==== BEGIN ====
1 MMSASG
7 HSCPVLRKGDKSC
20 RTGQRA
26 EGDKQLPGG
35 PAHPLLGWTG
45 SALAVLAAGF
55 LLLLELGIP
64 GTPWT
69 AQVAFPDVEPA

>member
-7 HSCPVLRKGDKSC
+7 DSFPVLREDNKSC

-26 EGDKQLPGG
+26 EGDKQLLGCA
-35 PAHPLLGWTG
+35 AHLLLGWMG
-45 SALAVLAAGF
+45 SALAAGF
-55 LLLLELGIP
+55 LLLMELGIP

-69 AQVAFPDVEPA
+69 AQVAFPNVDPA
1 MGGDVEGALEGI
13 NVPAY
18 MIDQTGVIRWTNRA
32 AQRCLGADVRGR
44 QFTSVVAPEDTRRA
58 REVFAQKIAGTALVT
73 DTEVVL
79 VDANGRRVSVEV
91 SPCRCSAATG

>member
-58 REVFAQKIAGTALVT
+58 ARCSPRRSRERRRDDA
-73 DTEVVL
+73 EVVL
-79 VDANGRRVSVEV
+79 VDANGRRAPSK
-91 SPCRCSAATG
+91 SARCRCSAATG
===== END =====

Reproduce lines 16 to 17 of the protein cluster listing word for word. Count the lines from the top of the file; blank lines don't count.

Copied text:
+35 AHLLLGWMG
-45 SALAVLAAGF